- Partnership with surface expert organisation – disconnect of surface and subsurface capabilities for geothermal operators, with subsurface development in secondary role, providing role as suitable business partner for G&O companies
- Geothermal subsidiary – option of completely new legal entity working on geothermal development, as diversification technique to isolate risk and generate separate investor/ investment profile (example Enel Green Power in the earlier stages)
He then looks at the different business models putting it through the Business Model Canvas by Alexander Osterwalder, a well known tool for entrepreneurs in the global business scene. The business model canvas provides a great tool to build and evaluate business models centered around the Design of the Value Proposition tailored towards customer segments.
The exercise highlights key elements differentiating both models, showing that the externalisation (consultancy) option differs most from the rest, focusing on services/ products sold rather than seeing extraction and utilisation of geothermal energy as its business. The other three business model options “take also the ownership of development of the geothermal resources.”
In the thesis, it is then further looked at the economic implications of the different business models.
Concluding in his findings, Mr. Dewever focuses on the dependency of the renewable energy sector (and in particular geothermal) on government commitment and subsidy support and how it effects matching the integrated approach by the government and need to emphasise geothermal for the heating sector. The call by the government for a professionalisation in the geothermal sector clearly is an invitation to “G&O companies to share expertise and knowledge and/or to take initiative for geothermal energy development in the future.”
It is important to stress out the commercial viability of any of the models and that sharing of expertise and knowledge will have to be done in an appropriate framework between authorities, G&O companies and geothermal operators. Furthermore there is a need to “social acceptance of subsidy support for geothermal projects with involvement from the G&O sector.”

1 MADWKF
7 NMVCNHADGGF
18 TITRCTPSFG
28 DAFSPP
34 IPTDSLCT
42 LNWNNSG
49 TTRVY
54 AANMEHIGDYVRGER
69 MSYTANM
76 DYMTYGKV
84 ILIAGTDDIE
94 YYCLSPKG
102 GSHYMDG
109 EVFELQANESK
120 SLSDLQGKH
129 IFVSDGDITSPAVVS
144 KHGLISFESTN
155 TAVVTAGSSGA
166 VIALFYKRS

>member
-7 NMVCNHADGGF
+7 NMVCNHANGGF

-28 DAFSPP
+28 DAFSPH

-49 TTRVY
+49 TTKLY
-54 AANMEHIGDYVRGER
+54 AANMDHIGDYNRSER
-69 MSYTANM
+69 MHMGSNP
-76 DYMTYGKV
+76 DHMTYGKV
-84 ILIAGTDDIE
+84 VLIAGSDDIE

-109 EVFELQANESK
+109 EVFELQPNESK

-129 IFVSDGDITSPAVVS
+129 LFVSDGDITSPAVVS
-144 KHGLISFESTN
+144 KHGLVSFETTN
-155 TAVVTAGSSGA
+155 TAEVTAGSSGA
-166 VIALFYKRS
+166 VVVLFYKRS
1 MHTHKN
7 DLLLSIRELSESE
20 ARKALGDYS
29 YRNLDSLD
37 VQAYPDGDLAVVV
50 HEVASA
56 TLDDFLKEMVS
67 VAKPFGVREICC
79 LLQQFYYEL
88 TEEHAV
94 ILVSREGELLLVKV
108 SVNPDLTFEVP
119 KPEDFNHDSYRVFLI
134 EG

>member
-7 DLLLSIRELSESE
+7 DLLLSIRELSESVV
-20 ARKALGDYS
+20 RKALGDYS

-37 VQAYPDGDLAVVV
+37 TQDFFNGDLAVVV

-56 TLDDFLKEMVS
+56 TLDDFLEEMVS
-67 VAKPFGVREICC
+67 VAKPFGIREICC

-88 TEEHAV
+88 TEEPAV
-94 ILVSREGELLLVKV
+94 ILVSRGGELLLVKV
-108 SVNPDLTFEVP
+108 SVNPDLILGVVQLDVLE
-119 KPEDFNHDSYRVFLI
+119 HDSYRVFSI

Based on his Threats, Opportunities, Weaknesses and Strengths (TOWS) matrix work, the author sees essentially two key decisions, while the externalisation (consultancy) and dual play activities are described as a soft approach to “easing” into the geothermal sector, the partnership model with geothermal operator and the set up of a geothermal energy focused subsidiary are requiring more of a tough strategic choice by G&O companies.
With the energy transition in the Netherlands, the changing business environment and a push away from gas for the country’s heating sector, oil & gas firms have a tough decision to make … loose business or find a way to address the need to add renewable energy opportunities to their portfolio, with geothermal being a natural fit due to the technical know-how and similarities. What way to choose – well this is – so the author – either careful approach or a full strategic entry into the market. There is no real way in between.
I would like to thank Ben Dewever to share his thesis with me for the purpose of this article. His thesis is based on interviews and extensive research on the topic and should serve as an important strategic document for oil & gas companies.
Source: Dewever, Ben, “Exploration of viable geothermal energy business models for gas & oil (G&O) companies in the Netherlands”